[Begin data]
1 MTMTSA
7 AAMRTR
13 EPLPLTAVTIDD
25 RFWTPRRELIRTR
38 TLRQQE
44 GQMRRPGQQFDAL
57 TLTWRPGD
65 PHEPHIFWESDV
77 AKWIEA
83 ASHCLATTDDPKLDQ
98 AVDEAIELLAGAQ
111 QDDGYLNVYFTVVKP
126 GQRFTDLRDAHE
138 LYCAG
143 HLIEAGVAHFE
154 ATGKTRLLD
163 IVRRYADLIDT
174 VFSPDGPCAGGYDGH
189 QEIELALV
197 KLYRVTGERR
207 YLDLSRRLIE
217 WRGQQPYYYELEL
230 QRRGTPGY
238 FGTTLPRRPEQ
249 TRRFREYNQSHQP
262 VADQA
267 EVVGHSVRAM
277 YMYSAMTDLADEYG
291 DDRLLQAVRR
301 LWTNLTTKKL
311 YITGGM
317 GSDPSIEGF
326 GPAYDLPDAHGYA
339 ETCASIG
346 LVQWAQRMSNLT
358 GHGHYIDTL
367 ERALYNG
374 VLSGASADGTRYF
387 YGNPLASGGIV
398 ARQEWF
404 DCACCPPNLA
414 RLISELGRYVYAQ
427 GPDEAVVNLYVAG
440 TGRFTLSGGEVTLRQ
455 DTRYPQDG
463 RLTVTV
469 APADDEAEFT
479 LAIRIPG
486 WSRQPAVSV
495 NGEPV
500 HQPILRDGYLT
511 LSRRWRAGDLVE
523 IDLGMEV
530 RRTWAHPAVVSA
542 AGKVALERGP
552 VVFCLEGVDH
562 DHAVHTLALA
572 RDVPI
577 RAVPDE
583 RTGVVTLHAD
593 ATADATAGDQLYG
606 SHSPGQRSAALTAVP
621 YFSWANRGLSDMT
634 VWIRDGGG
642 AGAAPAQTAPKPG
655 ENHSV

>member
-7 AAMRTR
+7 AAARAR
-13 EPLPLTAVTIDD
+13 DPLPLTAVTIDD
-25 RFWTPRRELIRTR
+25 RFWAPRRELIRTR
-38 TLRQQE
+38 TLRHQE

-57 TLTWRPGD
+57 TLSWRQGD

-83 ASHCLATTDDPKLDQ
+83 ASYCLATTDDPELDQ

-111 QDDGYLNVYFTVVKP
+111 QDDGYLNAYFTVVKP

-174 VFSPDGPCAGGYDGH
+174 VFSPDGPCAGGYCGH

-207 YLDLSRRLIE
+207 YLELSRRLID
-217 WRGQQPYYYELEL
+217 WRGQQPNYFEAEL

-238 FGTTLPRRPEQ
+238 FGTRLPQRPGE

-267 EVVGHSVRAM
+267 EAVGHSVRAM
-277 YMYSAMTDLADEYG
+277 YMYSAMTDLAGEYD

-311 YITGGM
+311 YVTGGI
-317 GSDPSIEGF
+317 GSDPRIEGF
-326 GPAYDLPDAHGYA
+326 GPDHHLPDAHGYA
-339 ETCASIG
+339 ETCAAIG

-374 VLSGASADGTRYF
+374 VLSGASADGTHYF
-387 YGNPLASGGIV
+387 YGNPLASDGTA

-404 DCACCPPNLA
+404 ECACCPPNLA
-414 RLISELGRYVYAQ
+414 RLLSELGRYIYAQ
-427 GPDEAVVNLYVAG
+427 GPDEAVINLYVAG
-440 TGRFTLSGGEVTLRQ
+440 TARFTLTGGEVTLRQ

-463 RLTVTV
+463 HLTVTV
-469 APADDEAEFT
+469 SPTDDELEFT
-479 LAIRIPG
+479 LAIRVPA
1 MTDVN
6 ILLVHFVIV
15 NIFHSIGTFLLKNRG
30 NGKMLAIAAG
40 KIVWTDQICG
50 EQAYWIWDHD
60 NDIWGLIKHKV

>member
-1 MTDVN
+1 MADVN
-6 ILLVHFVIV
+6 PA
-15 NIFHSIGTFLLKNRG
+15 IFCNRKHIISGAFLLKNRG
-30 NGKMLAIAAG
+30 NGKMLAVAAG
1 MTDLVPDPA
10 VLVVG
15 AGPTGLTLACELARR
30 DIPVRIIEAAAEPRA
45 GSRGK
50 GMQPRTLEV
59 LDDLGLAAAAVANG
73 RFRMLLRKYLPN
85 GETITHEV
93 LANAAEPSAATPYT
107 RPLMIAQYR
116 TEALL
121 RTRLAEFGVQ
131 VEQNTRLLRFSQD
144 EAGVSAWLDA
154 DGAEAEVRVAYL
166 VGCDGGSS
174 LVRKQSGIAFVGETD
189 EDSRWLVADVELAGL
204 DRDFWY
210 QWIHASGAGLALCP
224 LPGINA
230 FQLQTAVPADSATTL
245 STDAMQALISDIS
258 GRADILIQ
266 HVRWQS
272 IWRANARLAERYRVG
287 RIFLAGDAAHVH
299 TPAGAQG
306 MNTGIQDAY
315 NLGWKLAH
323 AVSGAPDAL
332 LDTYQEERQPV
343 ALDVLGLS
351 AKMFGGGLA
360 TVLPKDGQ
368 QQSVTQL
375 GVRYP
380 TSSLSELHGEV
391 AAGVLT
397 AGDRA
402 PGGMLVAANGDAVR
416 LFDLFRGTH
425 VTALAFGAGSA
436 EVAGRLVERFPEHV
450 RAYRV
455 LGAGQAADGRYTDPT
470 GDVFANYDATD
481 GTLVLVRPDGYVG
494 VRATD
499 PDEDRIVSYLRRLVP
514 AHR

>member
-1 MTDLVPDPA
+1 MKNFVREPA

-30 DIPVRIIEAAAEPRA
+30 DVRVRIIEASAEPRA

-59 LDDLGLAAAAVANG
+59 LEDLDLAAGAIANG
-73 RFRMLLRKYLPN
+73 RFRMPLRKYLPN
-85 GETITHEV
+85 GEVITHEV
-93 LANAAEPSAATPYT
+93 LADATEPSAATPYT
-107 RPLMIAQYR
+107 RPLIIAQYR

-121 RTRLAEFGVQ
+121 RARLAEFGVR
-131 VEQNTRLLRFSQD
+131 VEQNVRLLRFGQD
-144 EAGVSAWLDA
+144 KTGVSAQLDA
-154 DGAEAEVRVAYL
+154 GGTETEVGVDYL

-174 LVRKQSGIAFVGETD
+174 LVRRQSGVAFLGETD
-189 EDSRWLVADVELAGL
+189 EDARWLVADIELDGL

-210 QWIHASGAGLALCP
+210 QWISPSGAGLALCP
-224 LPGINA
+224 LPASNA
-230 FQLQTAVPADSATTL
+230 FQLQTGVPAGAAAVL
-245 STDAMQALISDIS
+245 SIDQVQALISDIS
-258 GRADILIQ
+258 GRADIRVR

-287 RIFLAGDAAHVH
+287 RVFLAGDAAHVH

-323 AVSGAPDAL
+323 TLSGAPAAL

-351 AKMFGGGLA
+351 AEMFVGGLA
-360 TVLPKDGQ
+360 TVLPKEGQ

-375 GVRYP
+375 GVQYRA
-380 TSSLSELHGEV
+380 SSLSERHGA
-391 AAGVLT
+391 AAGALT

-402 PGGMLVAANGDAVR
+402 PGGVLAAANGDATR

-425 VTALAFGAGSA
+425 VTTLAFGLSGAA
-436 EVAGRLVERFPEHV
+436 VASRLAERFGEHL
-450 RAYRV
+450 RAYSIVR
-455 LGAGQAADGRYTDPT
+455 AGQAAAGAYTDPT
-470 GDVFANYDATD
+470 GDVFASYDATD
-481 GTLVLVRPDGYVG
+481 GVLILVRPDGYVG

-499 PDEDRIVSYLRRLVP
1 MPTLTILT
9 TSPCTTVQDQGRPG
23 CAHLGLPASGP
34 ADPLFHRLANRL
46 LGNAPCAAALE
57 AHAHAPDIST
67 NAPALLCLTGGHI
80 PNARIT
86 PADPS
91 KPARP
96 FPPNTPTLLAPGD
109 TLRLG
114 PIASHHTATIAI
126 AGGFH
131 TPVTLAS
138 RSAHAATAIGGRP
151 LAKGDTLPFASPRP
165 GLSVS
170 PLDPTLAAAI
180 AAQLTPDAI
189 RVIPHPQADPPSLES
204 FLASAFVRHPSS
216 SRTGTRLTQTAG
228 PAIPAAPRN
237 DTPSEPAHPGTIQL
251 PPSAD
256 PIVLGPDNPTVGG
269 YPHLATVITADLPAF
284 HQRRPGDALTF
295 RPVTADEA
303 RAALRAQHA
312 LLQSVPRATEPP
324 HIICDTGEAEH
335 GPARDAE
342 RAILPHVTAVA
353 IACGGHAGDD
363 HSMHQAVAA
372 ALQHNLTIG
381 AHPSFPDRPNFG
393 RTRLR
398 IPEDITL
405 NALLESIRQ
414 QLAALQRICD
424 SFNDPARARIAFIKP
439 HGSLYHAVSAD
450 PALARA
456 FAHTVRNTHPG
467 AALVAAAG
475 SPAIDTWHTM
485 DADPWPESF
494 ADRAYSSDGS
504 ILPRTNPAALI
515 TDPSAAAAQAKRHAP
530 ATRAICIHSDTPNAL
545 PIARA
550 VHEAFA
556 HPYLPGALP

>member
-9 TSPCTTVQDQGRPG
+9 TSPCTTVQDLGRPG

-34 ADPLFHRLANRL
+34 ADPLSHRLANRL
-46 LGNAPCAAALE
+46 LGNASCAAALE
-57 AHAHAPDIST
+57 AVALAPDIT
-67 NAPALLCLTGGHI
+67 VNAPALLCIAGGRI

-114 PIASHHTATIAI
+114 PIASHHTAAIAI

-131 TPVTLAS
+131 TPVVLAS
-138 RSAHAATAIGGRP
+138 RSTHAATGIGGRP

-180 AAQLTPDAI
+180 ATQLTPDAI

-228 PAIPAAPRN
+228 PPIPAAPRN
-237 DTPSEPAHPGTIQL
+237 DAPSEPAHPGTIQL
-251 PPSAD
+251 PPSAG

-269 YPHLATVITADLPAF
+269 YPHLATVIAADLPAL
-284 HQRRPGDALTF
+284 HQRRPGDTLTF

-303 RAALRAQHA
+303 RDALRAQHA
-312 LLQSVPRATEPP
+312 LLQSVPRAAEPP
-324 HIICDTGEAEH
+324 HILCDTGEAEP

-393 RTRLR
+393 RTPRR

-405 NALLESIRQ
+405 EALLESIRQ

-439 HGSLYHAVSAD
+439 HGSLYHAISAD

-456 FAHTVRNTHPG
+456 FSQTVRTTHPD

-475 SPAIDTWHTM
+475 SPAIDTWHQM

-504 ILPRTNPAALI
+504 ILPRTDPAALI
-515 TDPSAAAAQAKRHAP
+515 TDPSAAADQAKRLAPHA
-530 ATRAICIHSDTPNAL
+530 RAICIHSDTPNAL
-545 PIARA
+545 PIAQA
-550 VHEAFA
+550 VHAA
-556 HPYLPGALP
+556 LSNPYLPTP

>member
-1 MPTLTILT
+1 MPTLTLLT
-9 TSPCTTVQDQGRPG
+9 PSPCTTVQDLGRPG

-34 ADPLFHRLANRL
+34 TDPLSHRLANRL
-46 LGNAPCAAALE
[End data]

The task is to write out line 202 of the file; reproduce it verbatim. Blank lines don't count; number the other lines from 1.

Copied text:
+107 RPLIIAQYR